So if the site is great and the optimistic downward trend of cases and fatalities due to Covid continue, we should be all set, right? As lawyers well know, nothing is ever that easy.
In a case mixing the sale of forged paintings and claims of defamation, a New Hampshire Superior Court recently ruled that reporting by several news organizations about an art forgery lawsuit is protected by the substantial truth doctrine and the fair report privilege.
In a victory for investigative journalism emphasizing New York law’s strong protection for headlines, Judge Paul Engelmayer of the Southern District of New York dismissed with prejudice all claims against Dow Jones and veteran reporter Bill Alpert in a defamation lawsuit brought by a prominent securities lawyer arising from an online Barron’s magazine article.
An intermediate appellate court in New York recently affirmed the dismissal of a complaint asserting a potpourri of tort claims against a community newspaper based on its publication of an archived photograph to illustrate a current news story.
The court affirmed summary judgment for the defendant—another researcher who exposed alleged fraud and errors in Dr. Croce’s work—and clarified that Ohio defamation law can protect accusations of plagiarism and fraud when founded on disclosed facts or substantial truth.
It is comforting to media and satisfying to their counsel when courts recognize accuracy, professionally achieved. One Oklahoma district court provided that comfort and satisfaction recently in Yates v. Gannett.
The court dismissed Harvey’s complaint for failure to state a claim and lack of personal jurisdiction.
The First Circuit ruled this month that warrantless searches of electronic devices at the border do not violate the First or Fourth Amendments.
Eight Circuit Finds Police Officers’ Subjective Beliefs May Limit First Amendment Right to Film ThemMichael L. Nepple
The evolving First Amendment right to film the police is not absolute, according to the Eighth Circuit.
An officer responding to protests in Ferguson, Missouri after the 2014 death of Michael Brown is subject to suit claiming he violated news media’s First Amendment rights.
When the third most powerful man in the Vatican was convicted of molesting two choirboys by an Australian jury in December 2018, media companies scrambled worldwide. Yet in Australia, there was media silence on specific details of the case.
Mr Justice Warby gave summary judgment against Associated Newspapers in respect of the privacy claim, and on the issues of subsistence and infringement of copyright, concluding in each case that there was no realistic prospect of ANL successfully defending those issues at trial.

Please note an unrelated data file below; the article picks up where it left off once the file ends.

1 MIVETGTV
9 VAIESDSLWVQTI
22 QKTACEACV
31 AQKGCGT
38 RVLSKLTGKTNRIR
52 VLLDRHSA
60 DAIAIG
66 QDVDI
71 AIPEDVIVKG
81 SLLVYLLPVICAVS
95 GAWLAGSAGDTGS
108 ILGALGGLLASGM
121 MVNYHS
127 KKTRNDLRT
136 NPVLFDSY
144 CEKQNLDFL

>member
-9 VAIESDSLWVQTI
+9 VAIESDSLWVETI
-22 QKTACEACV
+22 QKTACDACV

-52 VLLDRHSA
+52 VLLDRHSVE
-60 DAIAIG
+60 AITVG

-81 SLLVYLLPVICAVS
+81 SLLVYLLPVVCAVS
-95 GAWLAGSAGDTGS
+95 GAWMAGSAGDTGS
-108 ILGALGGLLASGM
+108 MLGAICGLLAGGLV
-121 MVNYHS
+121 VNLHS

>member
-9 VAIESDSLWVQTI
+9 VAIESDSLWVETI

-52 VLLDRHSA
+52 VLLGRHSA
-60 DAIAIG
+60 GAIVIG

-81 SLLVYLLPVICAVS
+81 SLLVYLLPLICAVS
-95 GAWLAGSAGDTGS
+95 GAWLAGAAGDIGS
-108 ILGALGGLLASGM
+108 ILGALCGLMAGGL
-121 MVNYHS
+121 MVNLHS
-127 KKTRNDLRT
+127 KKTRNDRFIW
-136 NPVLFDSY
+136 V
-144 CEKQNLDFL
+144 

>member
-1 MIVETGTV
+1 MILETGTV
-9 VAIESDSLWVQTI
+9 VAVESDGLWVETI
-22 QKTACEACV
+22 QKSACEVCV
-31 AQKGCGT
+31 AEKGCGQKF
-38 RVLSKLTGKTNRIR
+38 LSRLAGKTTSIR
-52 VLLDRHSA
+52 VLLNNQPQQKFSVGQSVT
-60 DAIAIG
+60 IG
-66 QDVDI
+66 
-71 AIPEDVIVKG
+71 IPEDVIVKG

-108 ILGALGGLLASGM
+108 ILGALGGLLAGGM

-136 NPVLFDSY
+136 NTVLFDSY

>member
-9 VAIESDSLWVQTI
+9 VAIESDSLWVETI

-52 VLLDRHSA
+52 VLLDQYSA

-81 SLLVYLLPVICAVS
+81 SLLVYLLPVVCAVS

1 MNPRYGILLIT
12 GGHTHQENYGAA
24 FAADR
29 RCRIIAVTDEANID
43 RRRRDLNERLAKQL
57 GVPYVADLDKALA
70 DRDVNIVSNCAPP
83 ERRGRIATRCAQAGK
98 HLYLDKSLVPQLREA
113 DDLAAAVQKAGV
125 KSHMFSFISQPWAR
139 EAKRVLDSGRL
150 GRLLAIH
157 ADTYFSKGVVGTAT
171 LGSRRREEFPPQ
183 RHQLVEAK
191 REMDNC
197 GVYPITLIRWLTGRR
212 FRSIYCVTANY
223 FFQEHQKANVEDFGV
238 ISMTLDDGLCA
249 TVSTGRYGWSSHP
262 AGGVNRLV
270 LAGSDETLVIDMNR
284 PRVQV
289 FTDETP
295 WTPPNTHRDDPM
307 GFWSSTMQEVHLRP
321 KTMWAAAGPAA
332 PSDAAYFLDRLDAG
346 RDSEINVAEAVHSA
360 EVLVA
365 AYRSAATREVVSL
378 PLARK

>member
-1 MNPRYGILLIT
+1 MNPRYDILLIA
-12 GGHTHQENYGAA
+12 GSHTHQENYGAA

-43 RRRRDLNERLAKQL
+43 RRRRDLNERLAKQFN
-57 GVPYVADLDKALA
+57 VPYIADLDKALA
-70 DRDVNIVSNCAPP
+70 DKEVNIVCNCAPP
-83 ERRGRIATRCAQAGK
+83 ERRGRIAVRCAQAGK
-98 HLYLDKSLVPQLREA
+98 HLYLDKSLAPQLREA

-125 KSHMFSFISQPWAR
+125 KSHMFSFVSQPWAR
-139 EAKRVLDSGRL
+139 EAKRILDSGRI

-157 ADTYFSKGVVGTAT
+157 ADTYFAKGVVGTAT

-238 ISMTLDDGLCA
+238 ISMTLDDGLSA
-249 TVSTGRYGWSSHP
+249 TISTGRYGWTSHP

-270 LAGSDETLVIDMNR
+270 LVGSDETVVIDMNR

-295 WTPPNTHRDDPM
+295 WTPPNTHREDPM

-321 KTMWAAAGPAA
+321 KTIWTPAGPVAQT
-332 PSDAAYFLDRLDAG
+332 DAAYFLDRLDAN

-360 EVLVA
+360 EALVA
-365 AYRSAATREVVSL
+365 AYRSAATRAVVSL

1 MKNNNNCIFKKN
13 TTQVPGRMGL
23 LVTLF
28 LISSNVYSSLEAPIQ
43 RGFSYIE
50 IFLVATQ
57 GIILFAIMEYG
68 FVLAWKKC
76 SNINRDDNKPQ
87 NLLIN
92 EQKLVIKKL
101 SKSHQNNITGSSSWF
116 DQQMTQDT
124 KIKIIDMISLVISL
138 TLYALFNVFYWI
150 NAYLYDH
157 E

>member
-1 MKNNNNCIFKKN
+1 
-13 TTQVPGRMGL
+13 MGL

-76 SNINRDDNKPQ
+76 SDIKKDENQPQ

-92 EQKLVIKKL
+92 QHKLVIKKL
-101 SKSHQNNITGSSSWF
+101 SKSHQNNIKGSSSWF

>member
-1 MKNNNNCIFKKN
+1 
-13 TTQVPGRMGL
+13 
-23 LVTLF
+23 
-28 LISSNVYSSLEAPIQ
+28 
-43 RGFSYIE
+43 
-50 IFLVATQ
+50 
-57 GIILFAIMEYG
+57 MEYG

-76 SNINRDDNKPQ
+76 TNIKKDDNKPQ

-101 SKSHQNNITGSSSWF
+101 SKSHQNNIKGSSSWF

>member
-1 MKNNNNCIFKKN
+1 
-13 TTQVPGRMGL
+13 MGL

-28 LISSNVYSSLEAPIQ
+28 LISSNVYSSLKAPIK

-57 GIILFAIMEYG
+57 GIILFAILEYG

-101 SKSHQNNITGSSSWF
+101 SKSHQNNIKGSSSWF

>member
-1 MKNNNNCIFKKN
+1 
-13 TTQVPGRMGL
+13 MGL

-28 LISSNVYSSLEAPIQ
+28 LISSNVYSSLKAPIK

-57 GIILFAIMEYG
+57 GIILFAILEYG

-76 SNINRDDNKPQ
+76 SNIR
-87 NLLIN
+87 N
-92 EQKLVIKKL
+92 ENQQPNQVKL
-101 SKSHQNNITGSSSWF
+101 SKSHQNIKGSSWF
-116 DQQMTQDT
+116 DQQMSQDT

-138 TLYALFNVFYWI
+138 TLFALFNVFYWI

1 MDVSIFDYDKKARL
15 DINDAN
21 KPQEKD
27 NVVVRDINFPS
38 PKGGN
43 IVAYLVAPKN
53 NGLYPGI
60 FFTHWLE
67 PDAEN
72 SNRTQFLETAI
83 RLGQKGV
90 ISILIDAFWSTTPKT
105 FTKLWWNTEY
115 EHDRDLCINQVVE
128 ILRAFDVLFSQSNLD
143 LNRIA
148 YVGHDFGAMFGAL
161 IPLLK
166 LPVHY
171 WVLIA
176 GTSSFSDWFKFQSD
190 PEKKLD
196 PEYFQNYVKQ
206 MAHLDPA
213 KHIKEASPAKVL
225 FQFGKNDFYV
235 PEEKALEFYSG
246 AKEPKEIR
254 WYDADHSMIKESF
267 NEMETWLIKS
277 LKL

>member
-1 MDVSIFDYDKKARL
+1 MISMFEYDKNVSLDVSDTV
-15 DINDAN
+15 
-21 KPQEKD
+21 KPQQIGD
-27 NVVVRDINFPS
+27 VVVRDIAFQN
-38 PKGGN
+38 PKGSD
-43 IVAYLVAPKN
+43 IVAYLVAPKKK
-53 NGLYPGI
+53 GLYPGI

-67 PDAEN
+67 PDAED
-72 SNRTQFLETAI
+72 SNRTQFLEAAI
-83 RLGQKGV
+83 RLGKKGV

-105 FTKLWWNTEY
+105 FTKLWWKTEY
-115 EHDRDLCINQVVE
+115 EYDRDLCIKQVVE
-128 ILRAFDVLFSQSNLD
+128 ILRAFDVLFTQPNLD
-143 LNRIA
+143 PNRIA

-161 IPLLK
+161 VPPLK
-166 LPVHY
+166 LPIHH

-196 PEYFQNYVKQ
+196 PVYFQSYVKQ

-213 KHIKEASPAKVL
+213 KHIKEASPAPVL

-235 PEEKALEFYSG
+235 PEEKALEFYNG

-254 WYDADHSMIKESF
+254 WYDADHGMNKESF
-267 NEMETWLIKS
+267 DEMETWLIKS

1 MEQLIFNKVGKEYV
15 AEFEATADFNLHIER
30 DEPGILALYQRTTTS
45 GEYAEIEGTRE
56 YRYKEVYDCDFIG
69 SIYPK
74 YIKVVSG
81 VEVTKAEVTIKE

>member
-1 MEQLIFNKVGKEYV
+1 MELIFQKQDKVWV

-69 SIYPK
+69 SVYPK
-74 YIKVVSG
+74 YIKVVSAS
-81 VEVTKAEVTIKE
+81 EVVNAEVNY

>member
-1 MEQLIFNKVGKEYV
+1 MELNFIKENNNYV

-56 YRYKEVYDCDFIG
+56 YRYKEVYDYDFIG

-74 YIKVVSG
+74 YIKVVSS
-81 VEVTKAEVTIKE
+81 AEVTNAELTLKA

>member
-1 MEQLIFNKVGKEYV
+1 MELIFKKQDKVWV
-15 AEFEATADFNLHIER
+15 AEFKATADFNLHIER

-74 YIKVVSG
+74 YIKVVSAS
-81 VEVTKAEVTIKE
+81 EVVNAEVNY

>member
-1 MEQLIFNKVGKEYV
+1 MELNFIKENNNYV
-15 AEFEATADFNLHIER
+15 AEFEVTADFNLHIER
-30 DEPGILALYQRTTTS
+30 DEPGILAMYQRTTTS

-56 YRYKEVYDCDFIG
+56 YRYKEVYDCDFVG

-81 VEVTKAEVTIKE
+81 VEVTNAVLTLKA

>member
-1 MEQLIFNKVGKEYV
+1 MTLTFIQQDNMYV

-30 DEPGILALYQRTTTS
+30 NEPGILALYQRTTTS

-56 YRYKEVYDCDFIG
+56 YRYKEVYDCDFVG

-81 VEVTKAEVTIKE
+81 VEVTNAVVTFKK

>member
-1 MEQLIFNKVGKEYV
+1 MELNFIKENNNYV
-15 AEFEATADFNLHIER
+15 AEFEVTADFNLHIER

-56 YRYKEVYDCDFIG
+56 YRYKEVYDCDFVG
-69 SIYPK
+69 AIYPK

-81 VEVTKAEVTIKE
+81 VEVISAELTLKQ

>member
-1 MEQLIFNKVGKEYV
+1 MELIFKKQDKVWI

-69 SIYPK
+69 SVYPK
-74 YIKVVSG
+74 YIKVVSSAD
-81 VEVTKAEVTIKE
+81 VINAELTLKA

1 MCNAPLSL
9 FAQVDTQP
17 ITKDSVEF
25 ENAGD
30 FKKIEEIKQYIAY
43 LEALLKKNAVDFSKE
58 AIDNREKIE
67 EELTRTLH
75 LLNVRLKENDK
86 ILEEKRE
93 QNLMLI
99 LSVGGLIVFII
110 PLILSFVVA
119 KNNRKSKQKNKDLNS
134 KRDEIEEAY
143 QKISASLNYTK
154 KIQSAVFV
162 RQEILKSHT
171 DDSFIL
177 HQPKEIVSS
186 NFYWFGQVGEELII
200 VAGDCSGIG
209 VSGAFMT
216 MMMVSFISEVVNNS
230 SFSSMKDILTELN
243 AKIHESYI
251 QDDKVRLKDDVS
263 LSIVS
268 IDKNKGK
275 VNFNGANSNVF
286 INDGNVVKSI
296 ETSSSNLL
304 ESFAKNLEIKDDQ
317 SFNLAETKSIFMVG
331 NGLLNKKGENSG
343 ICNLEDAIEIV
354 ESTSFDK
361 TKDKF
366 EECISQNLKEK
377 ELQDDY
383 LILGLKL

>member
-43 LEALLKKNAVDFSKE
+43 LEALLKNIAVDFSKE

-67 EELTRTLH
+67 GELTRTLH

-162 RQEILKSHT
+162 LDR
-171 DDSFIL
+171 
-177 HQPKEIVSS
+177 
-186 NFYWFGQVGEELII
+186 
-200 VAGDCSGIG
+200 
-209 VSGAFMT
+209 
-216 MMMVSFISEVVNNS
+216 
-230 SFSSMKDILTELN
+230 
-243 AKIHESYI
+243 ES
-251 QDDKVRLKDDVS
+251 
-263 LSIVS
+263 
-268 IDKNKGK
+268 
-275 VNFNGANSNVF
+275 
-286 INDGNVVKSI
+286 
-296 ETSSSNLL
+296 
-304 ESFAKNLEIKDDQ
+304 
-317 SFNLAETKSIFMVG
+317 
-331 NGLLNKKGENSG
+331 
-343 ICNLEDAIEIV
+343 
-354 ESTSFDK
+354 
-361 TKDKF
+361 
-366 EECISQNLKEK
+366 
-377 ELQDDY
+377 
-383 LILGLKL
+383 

After several years of uncertainty around the interpretation and application of Ontario’s anti-SLAPP legislation, the past six months have brought a number of important developments.
Second Circuit Strikes Down Connecticut Law Sealing Judicial Records in Juvenile Felony Cases Transferred to Adult Criminal CourtShannon Jankowski and Madeline Lamo
The Hartford Courant argued that the law effectively required secret trials for teenagers accused of murder, rape, and other serious crimes, and seriously impeded its ability to inform readers about court proceedings.
Second Circuit: New York Police, Fire Unions Can’t ‘Bargain Away’ Public Records Disclosure ObligationsMadeline Lamo
A three-judge panel ruled that allegations of misconduct against New York City’s police officers, firefighters and correctional officers could be released to the public.
While the opinion was unsealed, the motion to seal which precipitated the recent action was left under seal, and the court did not issue any explanation of its prior thinking or subsequent reversal of course.
Daily News Obtains Partial Unsealing of Plea and Sentencing Transcripts for Jeffrey Epstein’s Last CellmateMatthew Leish
Judge Failla partially granted a motion by the Daily News to unseal transcripts and documents related to the plea agreement and sentencing of Efrain Reyes, who gained brief notoriety as the final cellmate of Jeffrey Epstein prior to Epstein’s suicide.
If passed, the Act would dramatically change the landscape of online liability.
The Eighth Circuit determined that an elected Missouri legislator did not violate the First Amendment when she blocked a constituent from her Twitter account because she operated it “in a private capacity, namely, as a campaigner for public office,” and, thus, not “under color of state law.”
In this article, I will focus on one aspect of the report: the magistrate’s ruling that the coloration of the Rubik’s Cube is not functional, and therefore eligible for trade dress protection. Because, what?
Unsurprisingly, it was an instance of censorship that led me to meet Larry Flynt, the founder and publisher of Hustler magazine who passed away at age 78 in early February.